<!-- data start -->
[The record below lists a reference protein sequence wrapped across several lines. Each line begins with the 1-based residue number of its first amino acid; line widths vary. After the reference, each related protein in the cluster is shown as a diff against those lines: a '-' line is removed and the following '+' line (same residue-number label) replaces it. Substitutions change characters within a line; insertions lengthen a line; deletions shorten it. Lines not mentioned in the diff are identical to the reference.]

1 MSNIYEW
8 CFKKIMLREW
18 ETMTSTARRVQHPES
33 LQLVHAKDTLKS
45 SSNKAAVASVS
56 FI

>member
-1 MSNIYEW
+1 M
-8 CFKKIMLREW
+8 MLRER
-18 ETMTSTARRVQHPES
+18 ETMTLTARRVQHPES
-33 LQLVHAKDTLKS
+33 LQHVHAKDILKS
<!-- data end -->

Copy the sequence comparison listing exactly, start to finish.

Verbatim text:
[The record below lists a reference protein sequence wrapped across several lines. Each line begins with the 1-based residue number of its first amino acid; line widths vary. After the reference, each related protein in the cluster is shown as a diff against those lines: a '-' line is removed and the following '+' line (same residue-number label) replaces it. Substitutions change characters within a line; insertions lengthen a line; deletions shorten it. Lines not mentioned in the diff are identical to the reference.]

1 MSNIYEW
8 CFKKIMLREW
18 ETMTSTARRVQHPES
33 LQLVHAKDTLKS
45 SSNKAAVASVS
56 FI

>member
-1 MSNIYEW
+1 M
-8 CFKKIMLREW
+8 MLRER
-18 ETMTSTARRVQHPES
+18 ETMTLTARRVQHPES
-33 LQLVHAKDTLKS
+33 LQHVHAKDILKS